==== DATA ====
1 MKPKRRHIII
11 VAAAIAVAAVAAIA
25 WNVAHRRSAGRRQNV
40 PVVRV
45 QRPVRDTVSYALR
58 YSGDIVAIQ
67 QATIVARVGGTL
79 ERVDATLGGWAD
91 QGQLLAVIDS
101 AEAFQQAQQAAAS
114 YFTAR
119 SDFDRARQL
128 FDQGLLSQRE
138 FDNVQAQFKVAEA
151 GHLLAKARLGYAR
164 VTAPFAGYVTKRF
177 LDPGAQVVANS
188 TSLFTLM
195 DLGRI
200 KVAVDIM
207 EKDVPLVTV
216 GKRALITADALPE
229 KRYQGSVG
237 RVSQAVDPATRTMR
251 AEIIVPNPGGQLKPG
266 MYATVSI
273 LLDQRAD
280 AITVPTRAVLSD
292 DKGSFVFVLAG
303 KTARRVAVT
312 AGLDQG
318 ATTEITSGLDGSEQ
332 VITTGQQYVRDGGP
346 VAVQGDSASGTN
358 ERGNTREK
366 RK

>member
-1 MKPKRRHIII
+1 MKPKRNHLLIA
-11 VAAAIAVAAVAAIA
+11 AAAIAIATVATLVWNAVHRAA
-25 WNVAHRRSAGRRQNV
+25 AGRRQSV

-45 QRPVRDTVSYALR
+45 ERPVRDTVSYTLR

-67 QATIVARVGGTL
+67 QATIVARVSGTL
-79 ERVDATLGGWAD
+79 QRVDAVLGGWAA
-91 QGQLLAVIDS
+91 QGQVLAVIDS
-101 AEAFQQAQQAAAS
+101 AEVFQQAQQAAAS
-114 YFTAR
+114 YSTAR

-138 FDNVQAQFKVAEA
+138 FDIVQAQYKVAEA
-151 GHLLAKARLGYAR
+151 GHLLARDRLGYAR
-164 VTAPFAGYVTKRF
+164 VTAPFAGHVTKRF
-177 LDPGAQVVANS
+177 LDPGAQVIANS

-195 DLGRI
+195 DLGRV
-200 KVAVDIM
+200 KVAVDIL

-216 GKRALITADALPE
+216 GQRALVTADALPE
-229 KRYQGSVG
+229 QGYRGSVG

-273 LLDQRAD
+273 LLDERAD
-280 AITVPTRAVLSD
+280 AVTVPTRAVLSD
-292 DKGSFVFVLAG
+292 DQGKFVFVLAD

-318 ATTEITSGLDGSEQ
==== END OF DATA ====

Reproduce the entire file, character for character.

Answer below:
1 MKPKRRHIII
11 VAAAIAVAAVAAIA
25 WNVAHRRSAGRRQNV
40 PVVRV
45 QRPVRDTVSYALR
58 YSGDIVAIQ
67 QATIVARVGGTL
79 ERVDATLGGWAD
91 QGQLLAVIDS
101 AEAFQQAQQAAAS
114 YFTAR
119 SDFDRARQL
128 FDQGLLSQRE
138 FDNVQAQFKVAEA
151 GHLLAKARLGYAR
164 VTAPFAGYVTKRF
177 LDPGAQVVANS
188 TSLFTLM
195 DLGRI
200 KVAVDIM
207 EKDVPLVTV
216 GKRALITADALPE
229 KRYQGSVG
237 RVSQAVDPATRTMR
251 AEIIVPNPGGQLKPG
266 MYATVSI
273 LLDQRAD
280 AITVPTRAVLSD
292 DKGSFVFVLAG
303 KTARRVAVT
312 AGLDQG
318 ATTEITSGLDGSEQ
332 VITTGQQYVRDGGP
346 VAVQGDSASGTN
358 ERGNTREK
366 RK

>member
-1 MKPKRRHIII
+1 MKPKRNHLLIA
-11 VAAAIAVAAVAAIA
+11 AAAIAIATVATLVWNAVHRAA
-25 WNVAHRRSAGRRQNV
+25 AGRRQSV

-45 QRPVRDTVSYALR
+45 ERPVRDTVSYTLR

-67 QATIVARVGGTL
+67 QATIVARVSGTL
-79 ERVDATLGGWAD
+79 QRVDAVLGGWAA
-91 QGQLLAVIDS
+91 QGQVLAVIDS
-101 AEAFQQAQQAAAS
+101 AEVFQQAQQAAAS
-114 YFTAR
+114 YSTAR

-138 FDNVQAQFKVAEA
+138 FDIVQAQYKVAEA
-151 GHLLAKARLGYAR
+151 GHLLARDRLGYAR
-164 VTAPFAGYVTKRF
+164 VTAPFAGHVTKRF
-177 LDPGAQVVANS
+177 LDPGAQVIANS

-195 DLGRI
+195 DLGRV
-200 KVAVDIM
+200 KVAVDIL

-216 GKRALITADALPE
+216 GQRALVTADALPE
-229 KRYQGSVG
+229 QGYRGSVG

-273 LLDQRAD
+273 LLDERAD
-280 AITVPTRAVLSD
+280 AVTVPTRAVLSD
-292 DKGSFVFVLAG
+292 DQGKFVFVLAD

-318 ATTEITSGLDGSEQ